The photos of brothers Rich and Sammy Alday are symbolic images of them together in life on the baseball field with them now together again in spirit after their recent deaths about a week apart.
Their backs are turned to the camera looking to the field from the dugout from when Rich was Pima’s coach and Sammy was a hefty third baseman for the Aztecs.
Rich wore No. 26 holding the scorebook contemplating the next coaching move.
Sammy wore No. 25 sitting at the end of the dugout, awaiting his turn to go to the plate.
The photos were posted on the Facebook page of Brian Alday, Sammy’s son, drawing an emotional response from many of Brian’s family and friends.
Rich, who became a legendary baseball coach at Pima and New Mexico and with the Ironwood Ridge softball program, passed away Jan. 6 at age 71 following complications from surgery on his prostate.
Sammy died Jan. 14 following a long bout with kidney and heart issues. He was on dialysis for the last two years and underwent triple-bypass surgery three years ago. He was 63.
“My dad was a wonderful husband, an awesome father, a phenomenal teacher, a great coach, an unbelievable DJ with the ability to make every event a great one,” Brian said. “But most of all, he was the greatest person and my best friend.”
Brian has coached youth baseball locally, including as the head coach at Pueblo High School. He is an active member of the U.S. Air National Guard, an educator like his father and a public-address announcer at Pima College and University of Arizona athletic events.
Rich and Sammy are Tucson High alums known for their athletic exploits in football and baseball with the Badgers in the 1960’s and 1970’s.
“Sammy was my compadre — he and his wife Melinda baptized my second daughter,” said Tucson High softball coach Bert Otero. “Rich and Sammy grew up across the street from us. Rich was like our older brother and Sammy our little brother.
“What can you say? Losing anyone is difficult but losing two like that back-to-back within a week, holy cow. It’s tough.”
Otero describes his relationship with the Aldays and others from his neighborhood as the “19th Street Gang.” Until recently, before COVID-19, they would reunite at Otero’s home in the Arroyo Chico neighborhood and talk about the good old days.
Sammy taught for more than 30 years in the Sunnyside Unified School District and coached the Blue Devils’ softball program from 1989 to 1993.
He was known as “Mr. Apollo” when he taught shop at Apollo Middle School (then known as Apollo Junior High) for many of those 30 years. He also taught technology and vocational education classes in the district.
“Since we were both elective teachers, we shared the same lunch and became friends,” mentioned Carl McCurry, a longtime band music teacher in the Sunnyside Unified School District.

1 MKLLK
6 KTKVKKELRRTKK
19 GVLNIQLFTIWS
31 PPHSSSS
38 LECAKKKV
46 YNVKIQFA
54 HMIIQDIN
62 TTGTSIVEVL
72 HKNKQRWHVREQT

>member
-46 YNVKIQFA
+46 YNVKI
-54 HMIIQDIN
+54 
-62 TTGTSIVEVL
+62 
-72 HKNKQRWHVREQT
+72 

“Just a really nice, funny guy. Kids loved him.”
It was at Apollo Middle School that Sammy strengthened his bond with Otero as coaches.
“He was the head softball coach at Apollo and I helped him,” Otero said. “When I became the head coach at Desert View (when the school opened in 1985-86), I told him, ‘Let’s turn it around and you help me coach.’ He coached the junior varsity team at Desert View up until 1988, when he became Sunnyside’s coach.
“He was such a lighthearted guy but he always carried himself in a way that the kids respected him. Starting from the ground up at Desert View, having somebody like Sam by my side meant a lot. He was a student of the game. He was a heck of a third baseman at Tucson high and then at Pima.”
Otero went on to have a career at Desert View worthy of being selected to the Pima County Sports Hall of Fame.
After Sammy’s coaching career, he turned to his favorite hobby — disc-jockeying — in addition to his teaching. He became well-known in the city for his craft, often working big events, including receptions and Tucson High reunions at the El Casino Ballroom.
“He truly enjoyed making events memorable and he had such a gift of getting people out on the dance floor with the music he played,” Brian said.
On a personal note, Sammy was the DJ for our parents’ 50th wedding anniversary in 2005 and my mother’s 80th birthday celebration in 2015.
“He’s up there with Rich and his mom and dad right now with another brother who passed away at a younger age due to leukemia,” Otero said. “They’re all up there. I told Brian, ‘Your dad is up there scratching right now on a turntable.'”
Otero paused and said of Sammy, “He is what you would call a dark horse. The guy would always come through for you.”
The Alday brothers are preceded in death by their parents Albert Sr. and Elena, brother Larry and Rich’s son Ambrose. They are survived by their brother Albert Jr. and sister Patsy in the immediate family.
Sammy is survived by his wife Melinda and children Brian, Larry and Lee Ann and seven grandchildren.
Rich is survived by his wife of 51 years, Norma.
The Aldays of Tucson have a legion of family members and friends.
Funeral arrangements are pending for both.
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ALLSPORTSTUCSON.com publisher, writer and editor Javier Morales is a former Arizona Press Club award winner. He is a former Arizona Daily Star beat reporter for the Arizona basketball team, including when the Wildcats won the 1996-97 NCAA title. He has also written articles for CollegeAD.com, Bleacher Report, Lindy’s Sports, TucsonCitizen.com, The Arizona Republic, Sporting News and Baseball America, among many other publications. He has also authored the book “The Highest Form of Living”, which is available at Amazon.